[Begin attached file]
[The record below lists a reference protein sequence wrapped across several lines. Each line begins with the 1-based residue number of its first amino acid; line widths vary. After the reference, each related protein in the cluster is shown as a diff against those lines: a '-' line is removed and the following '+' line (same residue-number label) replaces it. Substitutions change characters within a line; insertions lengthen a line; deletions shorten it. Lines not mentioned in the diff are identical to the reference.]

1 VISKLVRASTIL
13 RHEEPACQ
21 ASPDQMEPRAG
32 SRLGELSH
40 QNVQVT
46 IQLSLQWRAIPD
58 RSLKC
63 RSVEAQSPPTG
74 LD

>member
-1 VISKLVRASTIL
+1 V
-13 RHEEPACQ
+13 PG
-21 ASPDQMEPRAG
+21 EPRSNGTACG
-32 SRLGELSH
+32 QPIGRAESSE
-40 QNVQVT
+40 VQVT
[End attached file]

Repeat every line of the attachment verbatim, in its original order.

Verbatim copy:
[The record below lists a reference protein sequence wrapped across several lines. Each line begins with the 1-based residue number of its first amino acid; line widths vary. After the reference, each related protein in the cluster is shown as a diff against those lines: a '-' line is removed and the following '+' line (same residue-number label) replaces it. Substitutions change characters within a line; insertions lengthen a line; deletions shorten it. Lines not mentioned in the diff are identical to the reference.]

1 VISKLVRASTIL
13 RHEEPACQ
21 ASPDQMEPRAG
32 SRLGELSH
40 QNVQVT
46 IQLSLQWRAIPD
58 RSLKC
63 RSVEAQSPPTG
74 LD

>member
-1 VISKLVRASTIL
+1 V
-13 RHEEPACQ
+13 PG
-21 ASPDQMEPRAG
+21 EPRSNGTACG
-32 SRLGELSH
+32 QPIGRAESSE
-40 QNVQVT
+40 VQVT